The other wines fall into the very good range. The 2005, tasted from barrel, featured tart blackberry and grapey flavors, but not the depth nor plushness of the '05 Merlot.

The 2003, which is being released now for $150 a bottle, with 900 cases, is sleeker than the '03 Merlot, with a streak of dried currant, herb and leather.

The rest I tasted from magnum. The 2001 is intense and woody, with cedar, pencil lead and graphite dominating the dried currant flavors. The 2000, which I gave 88 points in a blind tasting in 2003, offered grapey plum and wild berry fruit, turning sleek at mid-palate and finishing with a persistent aftertaste. The 1999 featured complex aromas of earth, mineral and currant that carried over to the palate.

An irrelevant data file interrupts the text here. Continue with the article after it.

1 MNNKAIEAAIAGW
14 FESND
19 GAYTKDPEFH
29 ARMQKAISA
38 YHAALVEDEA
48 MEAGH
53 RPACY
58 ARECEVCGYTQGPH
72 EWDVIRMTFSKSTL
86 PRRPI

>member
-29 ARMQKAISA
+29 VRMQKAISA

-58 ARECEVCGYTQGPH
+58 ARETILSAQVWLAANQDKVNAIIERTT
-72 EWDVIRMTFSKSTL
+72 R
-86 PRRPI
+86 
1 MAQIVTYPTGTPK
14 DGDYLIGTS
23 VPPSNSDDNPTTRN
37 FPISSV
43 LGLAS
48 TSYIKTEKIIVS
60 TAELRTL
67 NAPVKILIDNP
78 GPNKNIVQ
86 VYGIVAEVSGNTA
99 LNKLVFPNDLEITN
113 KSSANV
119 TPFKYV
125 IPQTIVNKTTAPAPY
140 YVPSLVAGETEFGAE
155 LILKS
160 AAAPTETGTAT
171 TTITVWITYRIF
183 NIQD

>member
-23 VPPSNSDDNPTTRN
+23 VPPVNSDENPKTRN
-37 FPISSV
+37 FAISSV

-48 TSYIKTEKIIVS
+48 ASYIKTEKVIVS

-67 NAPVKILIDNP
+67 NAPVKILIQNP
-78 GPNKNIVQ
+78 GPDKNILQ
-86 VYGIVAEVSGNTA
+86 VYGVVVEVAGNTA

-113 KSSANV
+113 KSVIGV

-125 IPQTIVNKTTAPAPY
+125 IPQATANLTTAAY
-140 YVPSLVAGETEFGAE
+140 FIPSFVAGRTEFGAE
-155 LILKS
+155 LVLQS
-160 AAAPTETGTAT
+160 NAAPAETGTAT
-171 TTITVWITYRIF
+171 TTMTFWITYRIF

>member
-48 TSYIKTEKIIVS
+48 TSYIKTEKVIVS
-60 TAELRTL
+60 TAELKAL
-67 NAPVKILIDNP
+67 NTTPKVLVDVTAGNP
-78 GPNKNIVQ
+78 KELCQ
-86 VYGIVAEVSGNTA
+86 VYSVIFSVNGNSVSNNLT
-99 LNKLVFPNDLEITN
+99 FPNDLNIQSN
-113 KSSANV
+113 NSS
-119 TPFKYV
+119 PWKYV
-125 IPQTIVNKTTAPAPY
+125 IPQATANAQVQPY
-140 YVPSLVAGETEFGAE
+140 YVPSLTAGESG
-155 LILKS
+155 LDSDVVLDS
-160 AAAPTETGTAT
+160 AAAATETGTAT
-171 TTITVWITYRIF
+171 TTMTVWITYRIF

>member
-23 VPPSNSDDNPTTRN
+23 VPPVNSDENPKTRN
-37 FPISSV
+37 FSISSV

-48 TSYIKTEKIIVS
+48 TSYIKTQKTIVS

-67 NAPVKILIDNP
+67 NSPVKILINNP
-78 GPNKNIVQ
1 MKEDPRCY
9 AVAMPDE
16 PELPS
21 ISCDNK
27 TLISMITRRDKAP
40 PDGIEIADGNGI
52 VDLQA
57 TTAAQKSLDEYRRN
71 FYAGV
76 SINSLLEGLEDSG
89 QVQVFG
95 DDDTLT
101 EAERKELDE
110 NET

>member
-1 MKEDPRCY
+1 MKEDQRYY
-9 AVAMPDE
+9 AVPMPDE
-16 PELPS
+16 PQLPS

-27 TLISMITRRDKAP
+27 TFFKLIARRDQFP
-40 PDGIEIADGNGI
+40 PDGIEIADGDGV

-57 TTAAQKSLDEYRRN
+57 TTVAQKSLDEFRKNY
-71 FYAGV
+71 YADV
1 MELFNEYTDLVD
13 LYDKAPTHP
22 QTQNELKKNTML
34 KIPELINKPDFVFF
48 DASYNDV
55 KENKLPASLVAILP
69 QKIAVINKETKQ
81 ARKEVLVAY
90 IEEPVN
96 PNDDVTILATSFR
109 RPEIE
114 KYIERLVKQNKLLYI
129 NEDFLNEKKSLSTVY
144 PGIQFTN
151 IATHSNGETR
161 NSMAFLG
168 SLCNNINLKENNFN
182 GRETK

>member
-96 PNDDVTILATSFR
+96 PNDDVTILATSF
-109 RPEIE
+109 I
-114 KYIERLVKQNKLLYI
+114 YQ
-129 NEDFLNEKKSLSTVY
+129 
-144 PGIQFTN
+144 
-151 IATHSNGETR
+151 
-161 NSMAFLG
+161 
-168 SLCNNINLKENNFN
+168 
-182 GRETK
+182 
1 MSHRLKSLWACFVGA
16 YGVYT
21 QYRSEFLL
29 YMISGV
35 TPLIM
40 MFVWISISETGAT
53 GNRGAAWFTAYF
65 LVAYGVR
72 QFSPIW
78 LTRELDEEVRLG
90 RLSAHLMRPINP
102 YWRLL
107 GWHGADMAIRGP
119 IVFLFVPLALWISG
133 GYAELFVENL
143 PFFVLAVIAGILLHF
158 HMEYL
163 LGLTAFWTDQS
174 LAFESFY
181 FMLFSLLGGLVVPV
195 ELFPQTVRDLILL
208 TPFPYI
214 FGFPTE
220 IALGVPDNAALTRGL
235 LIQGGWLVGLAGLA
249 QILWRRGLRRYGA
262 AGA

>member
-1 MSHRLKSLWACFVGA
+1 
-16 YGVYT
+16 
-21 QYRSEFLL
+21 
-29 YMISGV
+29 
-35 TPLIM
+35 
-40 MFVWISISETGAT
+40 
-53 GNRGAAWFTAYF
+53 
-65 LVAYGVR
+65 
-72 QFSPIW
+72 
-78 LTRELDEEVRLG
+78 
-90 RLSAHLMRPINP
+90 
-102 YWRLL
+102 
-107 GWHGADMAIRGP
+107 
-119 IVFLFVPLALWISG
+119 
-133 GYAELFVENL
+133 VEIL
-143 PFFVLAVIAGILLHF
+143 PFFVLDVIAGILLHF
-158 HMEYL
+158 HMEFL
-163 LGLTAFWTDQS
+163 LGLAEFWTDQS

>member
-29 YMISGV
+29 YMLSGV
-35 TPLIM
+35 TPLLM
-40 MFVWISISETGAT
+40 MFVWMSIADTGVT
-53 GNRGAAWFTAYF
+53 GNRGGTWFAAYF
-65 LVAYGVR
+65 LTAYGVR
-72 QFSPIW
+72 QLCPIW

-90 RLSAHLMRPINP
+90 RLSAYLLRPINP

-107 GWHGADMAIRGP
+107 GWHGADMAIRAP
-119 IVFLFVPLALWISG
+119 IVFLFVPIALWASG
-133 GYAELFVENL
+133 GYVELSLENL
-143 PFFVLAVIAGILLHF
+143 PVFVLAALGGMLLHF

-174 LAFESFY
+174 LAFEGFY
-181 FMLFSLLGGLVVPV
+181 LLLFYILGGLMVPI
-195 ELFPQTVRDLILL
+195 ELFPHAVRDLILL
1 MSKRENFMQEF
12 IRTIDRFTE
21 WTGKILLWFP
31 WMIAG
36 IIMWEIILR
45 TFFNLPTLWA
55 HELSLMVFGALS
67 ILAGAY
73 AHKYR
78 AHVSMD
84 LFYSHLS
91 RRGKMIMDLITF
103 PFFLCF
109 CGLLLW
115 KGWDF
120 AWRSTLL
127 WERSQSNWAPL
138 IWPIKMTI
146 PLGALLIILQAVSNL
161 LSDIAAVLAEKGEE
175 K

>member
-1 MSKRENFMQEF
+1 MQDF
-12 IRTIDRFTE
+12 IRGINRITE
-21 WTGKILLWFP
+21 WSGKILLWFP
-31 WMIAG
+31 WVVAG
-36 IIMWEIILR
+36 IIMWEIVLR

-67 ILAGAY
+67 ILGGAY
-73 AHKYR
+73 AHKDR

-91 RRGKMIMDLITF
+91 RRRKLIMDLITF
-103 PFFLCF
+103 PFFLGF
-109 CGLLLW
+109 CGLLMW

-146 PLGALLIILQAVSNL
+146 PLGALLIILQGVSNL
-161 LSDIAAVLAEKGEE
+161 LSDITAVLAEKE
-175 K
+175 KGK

R Scott Hudson
April 18, 2006 7:28pm ET
James,Thanks for the blog on Blankiet. A great read and I look forward to more blogs of other wineries.
David Nerland
Scottsdale —  April 18, 2006 9:23pm ET
It is my understanding that the vines are still young and given time, this winery, along with Helen and John, will produce world class results.I am glad I am on their mailing list.
Jon Robinson
Bozeman, MT —  April 19, 2006 10:46am ET
I bought Blankiet early on and it has failed to impress. At that price one can definitely do better. the 01 merlot lost in a blind tasting to a $20 Merlot from the magnificent wine Co (charles smith of K vintners, Walla Walla, WA) I still get mailers but will continue to pass.....
Tim Sylvester
Santa Monica, CA —  April 19, 2006 3:22pm ET
$100 for a "starter" Merlot? I don't get it; dozens of Napa vintners are making delicious, complex Merlots and Merlot-based blends, Shafer, Pride Mountain, Switchback Ridge, Arietta, to name a few, all priced below $100 and many below $50. Sorry, but I'm not interested in subsidizing Helen and John, no matter how much promise the winery may have.
Anthony Clapcich
April 19, 2006 6:09pm ET